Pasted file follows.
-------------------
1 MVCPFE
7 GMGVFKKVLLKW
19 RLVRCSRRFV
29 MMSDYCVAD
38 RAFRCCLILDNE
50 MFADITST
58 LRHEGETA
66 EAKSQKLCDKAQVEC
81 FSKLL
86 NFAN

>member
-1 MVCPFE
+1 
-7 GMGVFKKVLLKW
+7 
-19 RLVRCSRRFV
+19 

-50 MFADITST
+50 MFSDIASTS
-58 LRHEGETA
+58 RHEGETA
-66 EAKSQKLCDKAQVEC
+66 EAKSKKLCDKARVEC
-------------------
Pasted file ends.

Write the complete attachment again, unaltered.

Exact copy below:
1 MVCPFE
7 GMGVFKKVLLKW
19 RLVRCSRRFV
29 MMSDYCVAD
38 RAFRCCLILDNE
50 MFADITST
58 LRHEGETA
66 EAKSQKLCDKAQVEC
81 FSKLL
86 NFAN

>member
-1 MVCPFE
+1 
-7 GMGVFKKVLLKW
+7 
-19 RLVRCSRRFV
+19 

-50 MFADITST
+50 MFSDIASTS
-58 LRHEGETA
+58 RHEGETA
-66 EAKSQKLCDKAQVEC
+66 EAKSKKLCDKARVEC